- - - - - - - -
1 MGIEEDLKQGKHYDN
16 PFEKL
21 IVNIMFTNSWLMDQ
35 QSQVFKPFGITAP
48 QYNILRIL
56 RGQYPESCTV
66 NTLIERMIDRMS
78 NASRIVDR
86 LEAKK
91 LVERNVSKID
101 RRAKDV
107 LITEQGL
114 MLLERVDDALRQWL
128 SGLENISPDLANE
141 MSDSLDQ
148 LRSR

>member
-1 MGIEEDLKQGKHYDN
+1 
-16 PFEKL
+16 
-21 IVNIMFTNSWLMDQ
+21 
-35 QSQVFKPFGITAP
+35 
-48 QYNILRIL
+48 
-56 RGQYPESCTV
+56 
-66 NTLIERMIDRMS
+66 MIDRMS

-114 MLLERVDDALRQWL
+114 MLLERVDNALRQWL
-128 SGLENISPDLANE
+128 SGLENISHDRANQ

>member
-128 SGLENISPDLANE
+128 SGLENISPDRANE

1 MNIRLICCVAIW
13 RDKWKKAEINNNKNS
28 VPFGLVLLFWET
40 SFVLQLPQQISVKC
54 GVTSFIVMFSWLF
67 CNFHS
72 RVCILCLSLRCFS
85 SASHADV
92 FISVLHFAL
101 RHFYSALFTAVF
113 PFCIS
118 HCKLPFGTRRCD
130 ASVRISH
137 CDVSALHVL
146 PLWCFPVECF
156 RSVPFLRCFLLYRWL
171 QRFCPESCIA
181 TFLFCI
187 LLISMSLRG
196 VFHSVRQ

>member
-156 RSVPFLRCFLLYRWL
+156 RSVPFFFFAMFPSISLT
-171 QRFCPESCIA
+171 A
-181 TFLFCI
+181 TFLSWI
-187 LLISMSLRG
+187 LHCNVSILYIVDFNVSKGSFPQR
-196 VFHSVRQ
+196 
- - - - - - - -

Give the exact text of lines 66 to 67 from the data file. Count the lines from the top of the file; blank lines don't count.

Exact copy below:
-187 LLISMSLRG
+187 LHCNVSILYIVDFNVSKGSFPQR